Then one day, her father took Annette to swim in Lavender Bay. “She laughed and danced in the waves, kicking her legs. Splash, splash!” Annette swam so much that “she became the strongest swimmer in New South Wales” and no longer needed her leg braces. In addition to performing, Annette raced and soon she had broken all of Australia’s long-distance swimming records. She then moved to London and thrilled audiences there.

celebrate-picture-books-picture-book-review-ANNETTE-FEELS-FREE-aquarium

Copyright Katie Mazeika, 2022, courtesy of Beach Lane Books.

Annette and her father then traveled throughout Europe and America, where Annette performed her water dancing and raced against other swimmers—men included—and won. But there was one thing that was holding her back from even greater success—her swim costume. “Because she was a woman, she still had to perform and compete in a full skirt and pantaloons.” Why, she thought, did she have to wear something different and so cumbersome?

Annette decided to sew her own swim costume. Her new one-piece suit with short legs was so liberating. She felt as she had as a girl first learning to swim and dance in Lavender Bay. But not everyone saw her swimsuit in the same light. When she wore it to the beach in Boston, the crowd was shocked, and she was even arrested for “not wearing enough clothing!” Arguing her case in front of a judge, Annette showed the court the difference in men’s and women’s swimwear and stated that she should have the same freedom as men. The judge agreed, but with a caveat: she had to remain covered up all the way to the water’s edge. Her new swimwear became a hit with other women, who even called it the Annette Kellerman.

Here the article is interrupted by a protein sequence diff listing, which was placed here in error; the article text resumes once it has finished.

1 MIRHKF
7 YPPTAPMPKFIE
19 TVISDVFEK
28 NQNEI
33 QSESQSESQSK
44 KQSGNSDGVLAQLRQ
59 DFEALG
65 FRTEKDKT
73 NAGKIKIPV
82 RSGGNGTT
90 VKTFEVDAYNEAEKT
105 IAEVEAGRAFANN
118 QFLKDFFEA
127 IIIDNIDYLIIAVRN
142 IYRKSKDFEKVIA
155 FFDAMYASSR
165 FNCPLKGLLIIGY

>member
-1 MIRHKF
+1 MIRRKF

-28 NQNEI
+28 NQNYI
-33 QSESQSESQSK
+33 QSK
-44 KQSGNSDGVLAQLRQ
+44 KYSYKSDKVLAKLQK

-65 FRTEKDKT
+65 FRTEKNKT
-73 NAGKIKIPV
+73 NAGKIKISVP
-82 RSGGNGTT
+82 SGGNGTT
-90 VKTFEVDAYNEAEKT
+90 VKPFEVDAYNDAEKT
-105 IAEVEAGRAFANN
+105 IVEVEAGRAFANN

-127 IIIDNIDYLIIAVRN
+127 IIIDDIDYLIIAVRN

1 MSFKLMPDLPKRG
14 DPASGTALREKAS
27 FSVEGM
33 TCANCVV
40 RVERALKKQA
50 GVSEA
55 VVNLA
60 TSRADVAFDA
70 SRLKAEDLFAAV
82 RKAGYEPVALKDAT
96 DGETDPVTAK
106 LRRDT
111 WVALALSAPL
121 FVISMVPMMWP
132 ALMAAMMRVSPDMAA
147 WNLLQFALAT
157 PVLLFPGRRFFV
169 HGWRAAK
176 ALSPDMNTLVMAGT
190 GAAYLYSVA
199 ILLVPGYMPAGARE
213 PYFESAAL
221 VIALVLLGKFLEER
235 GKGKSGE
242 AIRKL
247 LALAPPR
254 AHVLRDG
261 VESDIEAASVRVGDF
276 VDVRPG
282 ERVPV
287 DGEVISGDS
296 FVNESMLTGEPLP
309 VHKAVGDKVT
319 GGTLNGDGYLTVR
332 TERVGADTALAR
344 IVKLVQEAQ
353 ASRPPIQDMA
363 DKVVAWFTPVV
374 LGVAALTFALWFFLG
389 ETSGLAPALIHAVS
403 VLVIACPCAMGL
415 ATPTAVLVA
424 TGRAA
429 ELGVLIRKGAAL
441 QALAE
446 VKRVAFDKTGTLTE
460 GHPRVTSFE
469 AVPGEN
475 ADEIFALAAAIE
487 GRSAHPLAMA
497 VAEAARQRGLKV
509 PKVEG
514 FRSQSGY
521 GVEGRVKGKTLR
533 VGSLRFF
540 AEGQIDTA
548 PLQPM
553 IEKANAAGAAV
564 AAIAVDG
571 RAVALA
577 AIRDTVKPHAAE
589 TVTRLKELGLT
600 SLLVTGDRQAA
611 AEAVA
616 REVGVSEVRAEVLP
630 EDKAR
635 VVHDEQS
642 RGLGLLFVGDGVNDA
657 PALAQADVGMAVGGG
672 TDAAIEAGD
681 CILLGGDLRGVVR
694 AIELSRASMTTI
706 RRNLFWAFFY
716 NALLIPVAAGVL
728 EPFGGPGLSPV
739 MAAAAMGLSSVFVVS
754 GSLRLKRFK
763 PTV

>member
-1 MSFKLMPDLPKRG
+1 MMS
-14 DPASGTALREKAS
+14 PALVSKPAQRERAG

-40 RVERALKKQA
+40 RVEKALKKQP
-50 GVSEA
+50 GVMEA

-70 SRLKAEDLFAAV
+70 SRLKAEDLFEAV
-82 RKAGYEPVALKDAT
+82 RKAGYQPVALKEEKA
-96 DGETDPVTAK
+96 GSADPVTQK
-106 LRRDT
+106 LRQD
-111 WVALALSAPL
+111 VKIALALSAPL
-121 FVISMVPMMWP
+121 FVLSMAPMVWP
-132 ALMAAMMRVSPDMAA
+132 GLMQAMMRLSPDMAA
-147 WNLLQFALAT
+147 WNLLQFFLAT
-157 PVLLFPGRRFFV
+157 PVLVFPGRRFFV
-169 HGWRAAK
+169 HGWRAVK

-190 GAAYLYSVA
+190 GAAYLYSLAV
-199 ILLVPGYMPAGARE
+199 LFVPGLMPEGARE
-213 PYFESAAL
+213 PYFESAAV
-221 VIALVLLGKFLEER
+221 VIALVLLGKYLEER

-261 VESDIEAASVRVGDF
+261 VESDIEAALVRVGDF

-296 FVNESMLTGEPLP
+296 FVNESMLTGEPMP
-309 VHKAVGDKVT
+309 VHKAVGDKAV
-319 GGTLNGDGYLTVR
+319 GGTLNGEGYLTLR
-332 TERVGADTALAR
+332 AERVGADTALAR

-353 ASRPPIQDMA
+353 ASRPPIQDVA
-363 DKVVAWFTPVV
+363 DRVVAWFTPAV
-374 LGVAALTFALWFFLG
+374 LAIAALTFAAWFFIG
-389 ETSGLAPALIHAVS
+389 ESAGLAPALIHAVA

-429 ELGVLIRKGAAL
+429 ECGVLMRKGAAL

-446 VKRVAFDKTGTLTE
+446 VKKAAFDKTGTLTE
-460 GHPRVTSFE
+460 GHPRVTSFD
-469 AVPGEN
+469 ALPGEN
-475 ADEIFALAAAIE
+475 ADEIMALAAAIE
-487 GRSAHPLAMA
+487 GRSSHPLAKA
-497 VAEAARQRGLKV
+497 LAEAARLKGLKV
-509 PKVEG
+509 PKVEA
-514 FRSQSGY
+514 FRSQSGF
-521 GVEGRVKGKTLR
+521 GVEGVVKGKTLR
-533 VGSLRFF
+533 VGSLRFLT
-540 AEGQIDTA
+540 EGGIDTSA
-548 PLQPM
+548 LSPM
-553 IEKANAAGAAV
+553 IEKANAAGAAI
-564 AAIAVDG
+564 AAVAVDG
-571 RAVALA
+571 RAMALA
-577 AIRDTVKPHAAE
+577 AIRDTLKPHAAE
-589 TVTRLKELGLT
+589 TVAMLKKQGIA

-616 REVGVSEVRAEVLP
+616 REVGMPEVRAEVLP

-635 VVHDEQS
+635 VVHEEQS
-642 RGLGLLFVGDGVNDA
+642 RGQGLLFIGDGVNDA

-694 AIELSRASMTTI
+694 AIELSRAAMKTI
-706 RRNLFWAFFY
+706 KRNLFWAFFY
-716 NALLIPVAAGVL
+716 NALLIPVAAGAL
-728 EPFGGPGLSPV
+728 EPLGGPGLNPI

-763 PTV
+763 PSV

celebrate-picture-books-picture-book-review-ANNETTE-FEELS-FREE-dancing

Copyright Katie Mazeika, 2022, courtesy of Beach Lane Books.

Annette’s career continued to take her all over the world and even made her a movie star! She trained other women in “ornamental swimming”, which later became known as “synchronized swimming.” Now called “artistic swimming”, Annette Kellerman’s revolutionary style is a recognized sport at the Summer Olympics.

Back Matter includes an expanded biography of Annette Kellerman, complete with photographs, and an Author’s Note about Katie Mazeika’s own experiences with a physical disability and how these life-changing occurrences shape who someone is and the careers they pursue.

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Copyright Katie Mazeika, 2022, courtesy of Beach Lane Books.

A comprehensive and compelling biography of a woman who broke barriers while advocating for women and changing fashion mores forever, Annette Feels Free is historical storytelling at its best. Katie Mazeika clearly links Annette’s early disability, her perseverance, and her recovery to her recognition of her unique talent. Mazeika’s conversational narrative draws readers into Annette’s emotions and passion for swimming. Historical points of interest—women’s swim costumes, hot cocoa sipped mid-swim across the English Channel, Annette’s success in court, and her continued influence on swimming, for example—will amaze children and spark a desire to investigate more about Annette Kellerman and her times.